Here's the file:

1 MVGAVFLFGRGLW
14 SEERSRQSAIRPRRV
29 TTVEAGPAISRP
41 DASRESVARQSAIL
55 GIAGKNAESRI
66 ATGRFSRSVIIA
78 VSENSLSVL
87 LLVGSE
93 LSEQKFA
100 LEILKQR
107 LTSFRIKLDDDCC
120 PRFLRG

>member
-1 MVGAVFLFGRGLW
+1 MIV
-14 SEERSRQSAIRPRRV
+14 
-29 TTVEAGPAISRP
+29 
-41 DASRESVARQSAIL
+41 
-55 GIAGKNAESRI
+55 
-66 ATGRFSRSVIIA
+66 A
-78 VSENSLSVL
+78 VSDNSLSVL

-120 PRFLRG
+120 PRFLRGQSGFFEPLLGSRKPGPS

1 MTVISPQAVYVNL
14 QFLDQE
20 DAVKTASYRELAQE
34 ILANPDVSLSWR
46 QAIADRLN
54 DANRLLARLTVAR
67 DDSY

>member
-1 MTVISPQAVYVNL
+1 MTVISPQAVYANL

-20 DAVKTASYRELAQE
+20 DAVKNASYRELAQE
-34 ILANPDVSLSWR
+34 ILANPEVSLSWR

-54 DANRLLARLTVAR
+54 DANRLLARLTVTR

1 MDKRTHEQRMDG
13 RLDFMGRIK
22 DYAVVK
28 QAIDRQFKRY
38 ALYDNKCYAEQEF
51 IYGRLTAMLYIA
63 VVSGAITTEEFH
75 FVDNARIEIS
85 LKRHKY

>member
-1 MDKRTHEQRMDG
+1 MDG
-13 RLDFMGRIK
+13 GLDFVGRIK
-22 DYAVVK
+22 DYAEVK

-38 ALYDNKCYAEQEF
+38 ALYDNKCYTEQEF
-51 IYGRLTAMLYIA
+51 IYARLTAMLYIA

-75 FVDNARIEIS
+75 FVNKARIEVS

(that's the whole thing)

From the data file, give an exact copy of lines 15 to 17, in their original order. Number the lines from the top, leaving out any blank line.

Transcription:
+1 MIV
-14 SEERSRQSAIRPRRV
+14 